Academic Integrity

Each student in this course is expected to abide by the Cornell University Code of Academic Integrity. Any work submitted by a student in this course for academic credit must be the student's own work. You may not submit work for this course that has been previously submitted for another course. The penalty for violation of this Code could potentially extend to include failure of the course or university disciplinary action.

Weekly Schedule

This schedule might change slightly as the semester unfolds.

Week        Topics Assignments
Aug. 27 Introduction
Ch 1 Review of Functions
Read syllabus
Aug. 30 – Sept. 3 2.1 Rates of Change and Tangent Lines to Curves
2.2 Limits of Functions and Limit Laws
HW 0 due Sept. 1
No class Sept. 6 (Labor Day)
Sept. 8 – Sept. 10 2.4 One-Sided Limits
2.5 Continuity
HW 1 due Sept. 8
Quiz 1 Sept. 10
Sept. 13 – Sept. 17 2.6 Limits Involving Infinity; Asymptotes of Graphs
3.1 Tangent Lines and the Derivative at a Point
HW 2 due Sept. 15
Quiz 2 Sept. 17
Sept. 20 – Sept. 24 3.2 The Derivative as a Function
3.3 Differentiation Rules
3.4 The Derivative as a Rate of Change
HW 3 due Sept. 22
Quiz 3 Sept. 24
Sept. 27 – Oct. 1 3.5 Derivatives of Trigonometric Functions
3.6 The Chain Rule
3.7 Implicit Differentiation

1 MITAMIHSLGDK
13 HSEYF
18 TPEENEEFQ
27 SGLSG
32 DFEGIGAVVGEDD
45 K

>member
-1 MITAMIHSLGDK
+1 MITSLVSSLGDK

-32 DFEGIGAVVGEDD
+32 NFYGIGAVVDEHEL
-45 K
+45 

HW 4 due Sept. 29
Quiz 4 Oct. 1
Oct. 4 – Oct. 8 3.8 Derivatives of Inverse Functions and Logarithms
3.9 Inverse Trigonometric Functions
Prelim 1 Oct. 7
No class Oct. 11 (Fall Break)
Oct. 13 – Oct. 15 3.10 Related Rates
Catch Up
HW 5 due Oct. 14 (Thursday)
Oct. 18 – Oct. 22 3.11 Linearization
4.1 Extreme Values of Functions on Closed Intervals
HW 6 due Oct. 20
Quiz 5 Oct. 22
Oct. 25 – Oct. 29 4.2 The Mean Value Theorem
4.3 Monotonic Functions and the First Derivative Test
HW 7 due Oct. 27
Quiz 6 Oct. 29
Nov. 1 – Nov. 5 4.4 Concavity and Curve Sketching
4.5 Indeterminate Forms and L'Hopital's Rule
HW 8 due Nov. 3
Nov. 8 – Nov. 12 4.6 Applied Optimization
4.8 Antiderivatives
Quiz 7 Nov. 8
HW 9 due Nov. 10
Nov. 15 – Nov. 19 5.1 Area and Estimating with Finite Sums
5.2 Sigma Notation and Limits of Finite Sums
Prelim 2 Nov. 16
Nov. 22 5.3 The Definite Integral
No class Nov. 24 – Nov. 26 (Thanksgiving)
Nov. 29 – Dec. 3 5.4 The Fundamental Theorem of Calculus
5.5 The Substitution Rule (Optional)
HW 10 due Dec. 1
Quiz 8 Dec. 3
Dec. 6 Catch Up and Review Final Exam T.B.A.